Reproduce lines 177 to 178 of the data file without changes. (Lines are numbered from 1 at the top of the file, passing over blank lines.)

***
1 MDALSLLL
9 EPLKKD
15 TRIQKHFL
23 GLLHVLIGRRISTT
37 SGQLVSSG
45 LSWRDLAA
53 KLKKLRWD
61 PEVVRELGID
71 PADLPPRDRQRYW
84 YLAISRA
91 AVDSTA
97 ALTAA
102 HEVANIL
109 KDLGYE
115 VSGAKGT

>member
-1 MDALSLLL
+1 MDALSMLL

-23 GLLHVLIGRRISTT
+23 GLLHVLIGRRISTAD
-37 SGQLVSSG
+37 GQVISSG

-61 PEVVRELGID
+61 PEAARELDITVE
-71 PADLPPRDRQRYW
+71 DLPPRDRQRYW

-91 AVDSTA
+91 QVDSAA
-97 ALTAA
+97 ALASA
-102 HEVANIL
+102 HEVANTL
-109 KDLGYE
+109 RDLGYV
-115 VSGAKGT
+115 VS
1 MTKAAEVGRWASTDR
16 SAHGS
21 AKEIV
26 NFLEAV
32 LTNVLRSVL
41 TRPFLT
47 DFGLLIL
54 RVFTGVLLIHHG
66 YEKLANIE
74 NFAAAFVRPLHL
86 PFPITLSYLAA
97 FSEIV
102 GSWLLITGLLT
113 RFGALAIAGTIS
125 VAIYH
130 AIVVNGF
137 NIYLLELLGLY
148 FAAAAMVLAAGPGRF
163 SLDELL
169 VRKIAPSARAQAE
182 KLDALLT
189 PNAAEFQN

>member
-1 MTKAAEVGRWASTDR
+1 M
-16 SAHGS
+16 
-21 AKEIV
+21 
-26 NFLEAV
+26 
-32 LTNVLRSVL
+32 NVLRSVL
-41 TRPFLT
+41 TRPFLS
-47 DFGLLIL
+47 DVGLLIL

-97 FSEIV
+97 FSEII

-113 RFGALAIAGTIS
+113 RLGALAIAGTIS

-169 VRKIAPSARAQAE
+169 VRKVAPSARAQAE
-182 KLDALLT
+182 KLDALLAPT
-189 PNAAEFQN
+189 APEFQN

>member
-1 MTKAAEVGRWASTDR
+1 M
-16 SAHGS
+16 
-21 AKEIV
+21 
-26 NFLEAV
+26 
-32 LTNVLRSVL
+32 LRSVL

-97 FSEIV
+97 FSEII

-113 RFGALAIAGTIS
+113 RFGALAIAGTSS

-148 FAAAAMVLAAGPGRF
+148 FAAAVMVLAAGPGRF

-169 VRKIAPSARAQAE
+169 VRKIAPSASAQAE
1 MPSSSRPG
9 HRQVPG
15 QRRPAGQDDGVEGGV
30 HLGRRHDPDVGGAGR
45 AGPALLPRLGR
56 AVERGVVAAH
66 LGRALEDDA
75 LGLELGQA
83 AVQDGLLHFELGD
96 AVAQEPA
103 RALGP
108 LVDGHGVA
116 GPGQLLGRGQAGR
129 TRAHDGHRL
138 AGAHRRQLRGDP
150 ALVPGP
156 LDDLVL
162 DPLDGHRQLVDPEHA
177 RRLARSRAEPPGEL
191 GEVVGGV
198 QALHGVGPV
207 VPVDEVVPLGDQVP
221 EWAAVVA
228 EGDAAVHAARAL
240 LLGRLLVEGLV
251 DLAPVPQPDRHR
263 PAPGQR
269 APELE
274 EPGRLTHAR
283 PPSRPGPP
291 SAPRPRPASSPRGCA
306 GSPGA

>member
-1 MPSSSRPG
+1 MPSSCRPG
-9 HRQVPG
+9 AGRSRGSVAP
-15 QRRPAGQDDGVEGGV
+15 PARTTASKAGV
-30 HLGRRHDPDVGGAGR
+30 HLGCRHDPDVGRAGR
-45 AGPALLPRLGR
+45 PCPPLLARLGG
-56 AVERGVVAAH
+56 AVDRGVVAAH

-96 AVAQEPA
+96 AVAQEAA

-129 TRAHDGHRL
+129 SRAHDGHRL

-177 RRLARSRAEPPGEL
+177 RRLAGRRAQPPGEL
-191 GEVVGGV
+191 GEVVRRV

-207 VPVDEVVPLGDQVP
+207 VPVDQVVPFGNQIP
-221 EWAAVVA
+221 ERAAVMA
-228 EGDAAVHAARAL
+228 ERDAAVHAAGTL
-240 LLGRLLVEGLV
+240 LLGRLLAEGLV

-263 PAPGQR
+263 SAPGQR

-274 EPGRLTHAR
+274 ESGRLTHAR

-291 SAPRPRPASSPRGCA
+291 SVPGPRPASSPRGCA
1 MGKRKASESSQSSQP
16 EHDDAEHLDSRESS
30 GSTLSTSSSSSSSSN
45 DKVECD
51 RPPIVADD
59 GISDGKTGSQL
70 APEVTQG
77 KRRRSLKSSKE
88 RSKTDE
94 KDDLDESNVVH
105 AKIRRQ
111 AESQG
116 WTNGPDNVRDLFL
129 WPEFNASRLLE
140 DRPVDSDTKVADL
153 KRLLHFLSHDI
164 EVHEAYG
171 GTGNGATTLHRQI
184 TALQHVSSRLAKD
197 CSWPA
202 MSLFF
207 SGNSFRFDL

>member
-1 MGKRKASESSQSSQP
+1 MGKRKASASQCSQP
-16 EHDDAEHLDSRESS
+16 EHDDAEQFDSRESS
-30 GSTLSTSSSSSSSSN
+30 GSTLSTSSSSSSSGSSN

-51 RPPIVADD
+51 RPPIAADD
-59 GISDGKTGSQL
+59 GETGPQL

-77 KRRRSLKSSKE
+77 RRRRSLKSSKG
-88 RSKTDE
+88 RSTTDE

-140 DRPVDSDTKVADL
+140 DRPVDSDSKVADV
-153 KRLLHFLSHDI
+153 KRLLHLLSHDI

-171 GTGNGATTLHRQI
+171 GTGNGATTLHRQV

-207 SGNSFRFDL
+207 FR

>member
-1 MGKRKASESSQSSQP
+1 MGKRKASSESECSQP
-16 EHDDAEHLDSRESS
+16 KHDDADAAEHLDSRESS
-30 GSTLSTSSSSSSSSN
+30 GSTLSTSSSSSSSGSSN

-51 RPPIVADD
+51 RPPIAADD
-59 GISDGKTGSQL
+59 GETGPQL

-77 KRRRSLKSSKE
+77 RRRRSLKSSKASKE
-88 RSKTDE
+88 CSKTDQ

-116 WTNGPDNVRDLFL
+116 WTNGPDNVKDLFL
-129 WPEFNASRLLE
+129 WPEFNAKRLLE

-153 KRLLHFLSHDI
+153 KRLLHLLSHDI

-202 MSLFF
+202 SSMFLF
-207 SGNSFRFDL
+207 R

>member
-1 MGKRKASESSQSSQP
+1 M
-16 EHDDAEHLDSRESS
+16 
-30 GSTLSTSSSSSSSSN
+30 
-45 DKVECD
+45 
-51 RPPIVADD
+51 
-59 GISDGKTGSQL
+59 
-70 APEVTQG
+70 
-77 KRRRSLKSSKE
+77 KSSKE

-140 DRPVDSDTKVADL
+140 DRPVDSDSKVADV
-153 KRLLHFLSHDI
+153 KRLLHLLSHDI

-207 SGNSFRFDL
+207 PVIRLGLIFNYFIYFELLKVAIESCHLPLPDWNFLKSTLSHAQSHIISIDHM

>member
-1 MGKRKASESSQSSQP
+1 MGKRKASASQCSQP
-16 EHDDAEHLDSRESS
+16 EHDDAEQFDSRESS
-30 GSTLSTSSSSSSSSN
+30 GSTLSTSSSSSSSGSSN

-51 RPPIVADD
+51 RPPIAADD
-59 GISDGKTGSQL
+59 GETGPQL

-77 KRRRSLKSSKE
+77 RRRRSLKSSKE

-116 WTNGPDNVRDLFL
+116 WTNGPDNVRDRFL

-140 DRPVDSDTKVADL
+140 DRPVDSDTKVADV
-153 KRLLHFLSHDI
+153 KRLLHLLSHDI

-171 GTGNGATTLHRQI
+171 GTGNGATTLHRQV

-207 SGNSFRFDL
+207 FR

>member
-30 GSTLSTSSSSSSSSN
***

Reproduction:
77 KRRRSLKSSKE
88 RSKTDE